School Culture

Bergeron, L., Bennie, B., Boesche-Taylor, B., & Gehrke, A. (2018, April). Student Culture Survey Validation: Creating a Tool to Support Culture Transformation and Equitable Learning Experiences. Presentation at the annual conference of the American Educational Research Association, New York, NY.

Researchers revised New Tech Network School’s Culture Survey to provide project-based learning schools with a tool to measure school culture in order to support equitable and effective learning environments for all students. The survey, originally created in 1996, has undergone several revisions based on input from school practitioners. Survey items were categorized into six factors: 1. Relationship with peers, 2. School Connectedness, 3. Rules and Discipline, 4. College and Career Ready, 5. Learning, and 6. Adult Relationships.

Sample size: 3959 survey from 90 schools, grades 6-12

Methods: Quantitative analysis using confirmatory factor analysis and exploratory factor analysis.

Year: 2015-2016 AY

Location: National

Findings: The authors used confirmatory factor analysis (CFA) to replicate the factor structure of the previously validated Student Culture Survey (SCS).  Both the 6-factor and 5-factor version of the SCS failed to adequately replicate due to poor model fit.  Thus, the authors used exploratory factor analysis (EFA) to explore the true nature of the correlations, and subsequently removed and reallocated several items onto different factors.  They found a new 6-factor structure that emphasized school pride, and found a meaningful relationship between college and career readiness, and adult relationships.  The authors suggested revising some items to disentangle those relationships.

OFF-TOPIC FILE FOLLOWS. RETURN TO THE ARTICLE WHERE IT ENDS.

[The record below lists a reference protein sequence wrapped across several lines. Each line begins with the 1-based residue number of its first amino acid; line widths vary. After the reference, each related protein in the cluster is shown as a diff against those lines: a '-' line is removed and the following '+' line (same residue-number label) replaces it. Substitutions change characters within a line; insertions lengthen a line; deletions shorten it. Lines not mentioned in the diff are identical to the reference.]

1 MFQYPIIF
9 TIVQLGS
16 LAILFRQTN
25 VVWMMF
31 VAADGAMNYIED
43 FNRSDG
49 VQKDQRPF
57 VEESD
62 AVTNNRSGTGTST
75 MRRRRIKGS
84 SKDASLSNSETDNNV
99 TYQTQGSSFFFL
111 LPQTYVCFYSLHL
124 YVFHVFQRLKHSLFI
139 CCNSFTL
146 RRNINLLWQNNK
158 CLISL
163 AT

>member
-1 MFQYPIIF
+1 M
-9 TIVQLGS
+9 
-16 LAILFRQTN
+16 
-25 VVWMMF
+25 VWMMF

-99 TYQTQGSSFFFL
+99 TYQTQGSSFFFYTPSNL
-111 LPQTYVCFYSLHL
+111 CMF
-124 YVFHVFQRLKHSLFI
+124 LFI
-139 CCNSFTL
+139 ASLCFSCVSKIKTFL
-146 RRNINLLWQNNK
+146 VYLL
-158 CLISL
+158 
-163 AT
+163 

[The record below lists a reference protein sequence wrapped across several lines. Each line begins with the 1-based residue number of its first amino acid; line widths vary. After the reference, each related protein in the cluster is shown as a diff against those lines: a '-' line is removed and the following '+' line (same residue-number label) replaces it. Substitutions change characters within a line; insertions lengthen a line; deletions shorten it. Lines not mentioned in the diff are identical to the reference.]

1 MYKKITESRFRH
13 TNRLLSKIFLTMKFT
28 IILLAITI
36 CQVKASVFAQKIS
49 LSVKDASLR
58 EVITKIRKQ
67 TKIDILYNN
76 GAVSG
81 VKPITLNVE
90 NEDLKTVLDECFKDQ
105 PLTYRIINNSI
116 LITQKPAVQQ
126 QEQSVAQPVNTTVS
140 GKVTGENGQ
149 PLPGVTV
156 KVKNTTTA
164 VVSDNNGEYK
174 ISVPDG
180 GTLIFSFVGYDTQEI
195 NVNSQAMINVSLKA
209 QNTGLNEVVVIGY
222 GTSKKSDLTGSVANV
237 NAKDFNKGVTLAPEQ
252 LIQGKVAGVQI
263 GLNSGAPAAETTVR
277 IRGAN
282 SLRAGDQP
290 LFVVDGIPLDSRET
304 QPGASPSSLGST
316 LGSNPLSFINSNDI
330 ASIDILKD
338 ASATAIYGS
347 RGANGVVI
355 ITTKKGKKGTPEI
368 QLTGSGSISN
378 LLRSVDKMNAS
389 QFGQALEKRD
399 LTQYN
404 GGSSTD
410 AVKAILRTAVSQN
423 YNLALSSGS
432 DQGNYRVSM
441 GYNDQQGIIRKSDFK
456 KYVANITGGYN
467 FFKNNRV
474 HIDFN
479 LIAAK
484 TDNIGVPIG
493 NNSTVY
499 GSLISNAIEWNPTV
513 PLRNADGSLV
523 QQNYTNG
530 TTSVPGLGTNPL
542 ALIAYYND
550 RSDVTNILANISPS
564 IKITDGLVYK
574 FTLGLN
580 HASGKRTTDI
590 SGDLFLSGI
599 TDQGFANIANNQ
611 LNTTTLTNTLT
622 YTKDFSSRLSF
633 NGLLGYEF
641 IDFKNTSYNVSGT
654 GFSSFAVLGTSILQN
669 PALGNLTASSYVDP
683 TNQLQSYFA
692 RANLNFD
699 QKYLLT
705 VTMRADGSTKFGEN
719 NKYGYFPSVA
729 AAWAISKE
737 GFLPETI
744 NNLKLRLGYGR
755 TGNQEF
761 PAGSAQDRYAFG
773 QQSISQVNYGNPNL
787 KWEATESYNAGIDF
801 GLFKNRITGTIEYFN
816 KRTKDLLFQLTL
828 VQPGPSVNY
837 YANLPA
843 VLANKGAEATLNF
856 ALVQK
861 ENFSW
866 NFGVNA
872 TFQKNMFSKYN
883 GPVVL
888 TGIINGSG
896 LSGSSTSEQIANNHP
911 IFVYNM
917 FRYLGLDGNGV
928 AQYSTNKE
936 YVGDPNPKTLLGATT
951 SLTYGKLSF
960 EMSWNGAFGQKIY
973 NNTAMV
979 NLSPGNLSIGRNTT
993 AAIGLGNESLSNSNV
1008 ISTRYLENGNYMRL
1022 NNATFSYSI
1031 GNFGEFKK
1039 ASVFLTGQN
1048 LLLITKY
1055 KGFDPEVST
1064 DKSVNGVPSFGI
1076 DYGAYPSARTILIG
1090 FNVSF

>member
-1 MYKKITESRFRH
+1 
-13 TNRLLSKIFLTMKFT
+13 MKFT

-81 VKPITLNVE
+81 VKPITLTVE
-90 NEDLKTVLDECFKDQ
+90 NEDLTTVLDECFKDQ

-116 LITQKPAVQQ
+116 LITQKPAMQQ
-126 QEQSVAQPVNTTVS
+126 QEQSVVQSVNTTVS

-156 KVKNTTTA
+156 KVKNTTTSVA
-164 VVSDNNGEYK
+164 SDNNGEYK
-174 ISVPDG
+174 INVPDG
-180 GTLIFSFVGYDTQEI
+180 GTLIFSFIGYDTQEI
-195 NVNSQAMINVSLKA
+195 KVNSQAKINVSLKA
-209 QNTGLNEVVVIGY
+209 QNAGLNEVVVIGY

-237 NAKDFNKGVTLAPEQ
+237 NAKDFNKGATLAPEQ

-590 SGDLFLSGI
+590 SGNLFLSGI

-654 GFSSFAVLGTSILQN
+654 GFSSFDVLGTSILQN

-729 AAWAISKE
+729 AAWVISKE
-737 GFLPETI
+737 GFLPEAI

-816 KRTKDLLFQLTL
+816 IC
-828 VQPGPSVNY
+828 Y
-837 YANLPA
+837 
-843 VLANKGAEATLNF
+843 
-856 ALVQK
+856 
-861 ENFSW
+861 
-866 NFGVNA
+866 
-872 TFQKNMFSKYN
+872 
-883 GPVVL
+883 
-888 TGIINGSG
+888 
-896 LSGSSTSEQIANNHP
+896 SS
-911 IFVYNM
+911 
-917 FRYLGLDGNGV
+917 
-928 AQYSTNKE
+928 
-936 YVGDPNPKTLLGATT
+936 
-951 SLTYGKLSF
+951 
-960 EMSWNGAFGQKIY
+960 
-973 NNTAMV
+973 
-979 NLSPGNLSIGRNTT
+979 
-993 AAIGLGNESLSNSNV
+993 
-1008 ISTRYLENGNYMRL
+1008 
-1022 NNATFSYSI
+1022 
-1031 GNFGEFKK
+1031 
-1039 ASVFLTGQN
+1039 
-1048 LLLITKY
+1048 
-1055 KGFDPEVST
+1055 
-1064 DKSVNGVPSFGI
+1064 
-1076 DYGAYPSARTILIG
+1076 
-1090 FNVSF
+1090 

Keywords: Project-Based Learning, Public Schools, Grades 6-12, Survey, Student Culture, Academic Outcomes, Confirmatory Factor Analysis, Exploratory Factor Analysis

Policy Papers

Peters-Burton, E. E. & Holincheck, N. (2020). Interdisciplinary curriculum and integrated instruction: A literature review. New Tech Network, Napa, CA.

Read more here.

The NTN model aligns with research on best practices in integrated instruction.  Specifically, use and understanding performance assessment makes teachers more likely to design integration (Newhouse, 2017) and integration leads to positive student attitudes, motivation to learn, and communication skills (Criscan, 2014; Ferguson-Patrick, Reynolds, & Macqueen, 2018; Newhouse, 2017).

New Tech Network Research and Measurement, September 2020

Bergeron, L., Boesche-Taylor, B., & Bogdan, C.  (2020).  Adult Capacity Building and Change Management Across Schools and Districts: Evidence from the Quality Assurance Evaluation.  New Tech Network, Napa, CA.

Read more here.

Launched in 2019, the NTN quality assurance infrastructure was developed in consultation with Tom Guskey. Guskey is a professor, AERA Fellow, and author of 18 books and over 200 articles, including the seminal text (2000), Evaluating professional development. The NTN QAI provides a framework to understand the professional learning experiences of NTN educators and evaluate conditions for lasting change.  Professional development is implemented with the goal of improving learning experiences for students.  Professional development is considered a key driver of successful school level change and development (Day, 1999). The NTN Quality Assurance Infrastructure is informed by the Joint Committee on Standards for Educational Evaluation (JCSEE)’s Program Evaluation Standards, Learning Forward’s (formerly National Staff Development Council) Standards for Professional Learning, and Guskey’s 5 Critical Levels of Professional Development Evaluation (Guskey, 2000). The NTN model provides support over a sustained duration (see Darling-Hammond, Hyler, and Gardner, 2017) and because professional learning is not an isolated process, neither is evaluation of professional learning.  The NTN approach supports and sustains adult shifts over time and learning objectives are met during the planning event and sustained through the implementation events.  Evidence supports consistent high quality virtual and in-person adult learning.

Bergeron, L. (2019, November).  Leveraging evaluation data to support change management across schools and districts.  Presentation at the annual conference of the American Evaluation Associations, Minneapolis, MN.